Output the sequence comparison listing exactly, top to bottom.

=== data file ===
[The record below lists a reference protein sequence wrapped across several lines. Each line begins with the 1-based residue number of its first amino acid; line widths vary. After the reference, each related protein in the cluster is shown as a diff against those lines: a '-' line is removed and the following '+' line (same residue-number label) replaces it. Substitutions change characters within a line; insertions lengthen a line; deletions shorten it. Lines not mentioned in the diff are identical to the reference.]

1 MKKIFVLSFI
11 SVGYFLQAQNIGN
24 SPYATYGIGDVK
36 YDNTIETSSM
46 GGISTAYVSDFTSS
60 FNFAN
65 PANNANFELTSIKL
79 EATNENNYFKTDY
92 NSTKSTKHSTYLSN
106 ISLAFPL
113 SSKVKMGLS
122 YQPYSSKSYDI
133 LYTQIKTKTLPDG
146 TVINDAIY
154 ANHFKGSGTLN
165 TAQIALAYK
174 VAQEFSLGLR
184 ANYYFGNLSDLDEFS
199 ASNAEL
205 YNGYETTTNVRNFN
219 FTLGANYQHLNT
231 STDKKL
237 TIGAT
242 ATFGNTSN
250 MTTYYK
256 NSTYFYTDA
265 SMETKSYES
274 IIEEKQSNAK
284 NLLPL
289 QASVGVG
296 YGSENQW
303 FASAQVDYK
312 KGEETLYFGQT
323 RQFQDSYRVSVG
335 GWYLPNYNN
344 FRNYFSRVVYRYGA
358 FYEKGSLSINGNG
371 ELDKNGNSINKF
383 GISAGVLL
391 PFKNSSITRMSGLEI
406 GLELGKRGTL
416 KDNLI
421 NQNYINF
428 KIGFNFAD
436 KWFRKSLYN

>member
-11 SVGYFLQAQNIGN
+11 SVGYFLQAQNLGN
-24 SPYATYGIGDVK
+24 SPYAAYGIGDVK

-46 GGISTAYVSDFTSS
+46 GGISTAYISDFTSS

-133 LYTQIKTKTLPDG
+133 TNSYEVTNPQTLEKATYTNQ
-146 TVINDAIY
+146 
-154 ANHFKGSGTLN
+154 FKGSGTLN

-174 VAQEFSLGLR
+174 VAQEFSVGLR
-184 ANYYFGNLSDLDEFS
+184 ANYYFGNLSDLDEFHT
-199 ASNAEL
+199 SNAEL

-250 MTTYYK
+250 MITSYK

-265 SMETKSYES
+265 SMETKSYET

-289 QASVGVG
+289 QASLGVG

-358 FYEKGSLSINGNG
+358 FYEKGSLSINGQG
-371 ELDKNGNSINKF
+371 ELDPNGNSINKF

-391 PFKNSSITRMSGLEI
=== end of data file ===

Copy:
[The record below lists a reference protein sequence wrapped across several lines. Each line begins with the 1-based residue number of its first amino acid; line widths vary. After the reference, each related protein in the cluster is shown as a diff against those lines: a '-' line is removed and the following '+' line (same residue-number label) replaces it. Substitutions change characters within a line; insertions lengthen a line; deletions shorten it. Lines not mentioned in the diff are identical to the reference.]

1 MKKIFVLSFI
11 SVGYFLQAQNIGN
24 SPYATYGIGDVK
36 YDNTIETSSM
46 GGISTAYVSDFTSS
60 FNFAN
65 PANNANFELTSIKL
79 EATNENNYFKTDY
92 NSTKSTKHSTYLSN
106 ISLAFPL
113 SSKVKMGLS
122 YQPYSSKSYDI
133 LYTQIKTKTLPDG
146 TVINDAIY
154 ANHFKGSGTLN
165 TAQIALAYK
174 VAQEFSLGLR
184 ANYYFGNLSDLDEFS
199 ASNAEL
205 YNGYETTTNVRNFN
219 FTLGANYQHLNT
231 STDKKL
237 TIGAT
242 ATFGNTSN
250 MTTYYK
256 NSTYFYTDA
265 SMETKSYES
274 IIEEKQSNAK
284 NLLPL
289 QASVGVG
296 YGSENQW
303 FASAQVDYK
312 KGEETLYFGQT
323 RQFQDSYRVSVG
335 GWYLPNYNN
344 FRNYFSRVVYRYGA
358 FYEKGSLSINGNG
371 ELDKNGNSINKF
383 GISAGVLL
391 PFKNSSITRMSGLEI
406 GLELGKRGTL
416 KDNLI
421 NQNYINF
428 KIGFNFAD
436 KWFRKSLYN

>member
-11 SVGYFLQAQNIGN
+11 SVGYFLQAQNLGN
-24 SPYATYGIGDVK
+24 SPYAAYGIGDVK

-46 GGISTAYVSDFTSS
+46 GGISTAYISDFTSS

-133 LYTQIKTKTLPDG
+133 TNSYEVTNPQTLEKATYTNQ
-146 TVINDAIY
+146 
-154 ANHFKGSGTLN
+154 FKGSGTLN

-174 VAQEFSLGLR
+174 VAQEFSVGLR
-184 ANYYFGNLSDLDEFS
+184 ANYYFGNLSDLDEFHT
-199 ASNAEL
+199 SNAEL

-250 MTTYYK
+250 MITSYK

-265 SMETKSYES
+265 SMETKSYET

-289 QASVGVG
+289 QASLGVG

-358 FYEKGSLSINGNG
+358 FYEKGSLSINGQG
-371 ELDKNGNSINKF
+371 ELDPNGNSINKF

-391 PFKNSSITRMSGLEI